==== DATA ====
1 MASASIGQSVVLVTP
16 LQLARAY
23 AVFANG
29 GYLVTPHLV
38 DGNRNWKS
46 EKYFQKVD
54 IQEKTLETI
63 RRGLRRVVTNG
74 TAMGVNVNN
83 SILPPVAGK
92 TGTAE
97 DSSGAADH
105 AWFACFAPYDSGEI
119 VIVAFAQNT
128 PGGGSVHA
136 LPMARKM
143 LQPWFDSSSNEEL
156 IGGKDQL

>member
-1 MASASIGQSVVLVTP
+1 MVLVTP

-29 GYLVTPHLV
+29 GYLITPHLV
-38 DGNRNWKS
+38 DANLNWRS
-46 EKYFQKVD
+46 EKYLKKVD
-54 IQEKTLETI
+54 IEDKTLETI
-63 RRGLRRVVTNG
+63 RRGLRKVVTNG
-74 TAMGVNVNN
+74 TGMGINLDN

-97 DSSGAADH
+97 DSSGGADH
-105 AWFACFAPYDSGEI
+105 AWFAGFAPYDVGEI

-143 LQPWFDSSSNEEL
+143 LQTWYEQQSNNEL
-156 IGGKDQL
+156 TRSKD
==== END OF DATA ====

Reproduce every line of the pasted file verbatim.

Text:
1 MASASIGQSVVLVTP
16 LQLARAY
23 AVFANG
29 GYLVTPHLV
38 DGNRNWKS
46 EKYFQKVD
54 IQEKTLETI
63 RRGLRRVVTNG
74 TAMGVNVNN
83 SILPPVAGK
92 TGTAE
97 DSSGAADH
105 AWFACFAPYDSGEI
119 VIVAFAQNT
128 PGGGSVHA
136 LPMARKM
143 LQPWFDSSSNEEL
156 IGGKDQL

>member
-1 MASASIGQSVVLVTP
+1 MVLVTP

-29 GYLVTPHLV
+29 GYLITPHLV
-38 DGNRNWKS
+38 DANLNWRS
-46 EKYFQKVD
+46 EKYLKKVD
-54 IQEKTLETI
+54 IEDKTLETI
-63 RRGLRRVVTNG
+63 RRGLRKVVTNG
-74 TAMGVNVNN
+74 TGMGINLDN

-97 DSSGAADH
+97 DSSGGADH
-105 AWFACFAPYDSGEI
+105 AWFAGFAPYDVGEI

-143 LQPWFDSSSNEEL
+143 LQTWYEQQSNNEL
-156 IGGKDQL
+156 TRSKD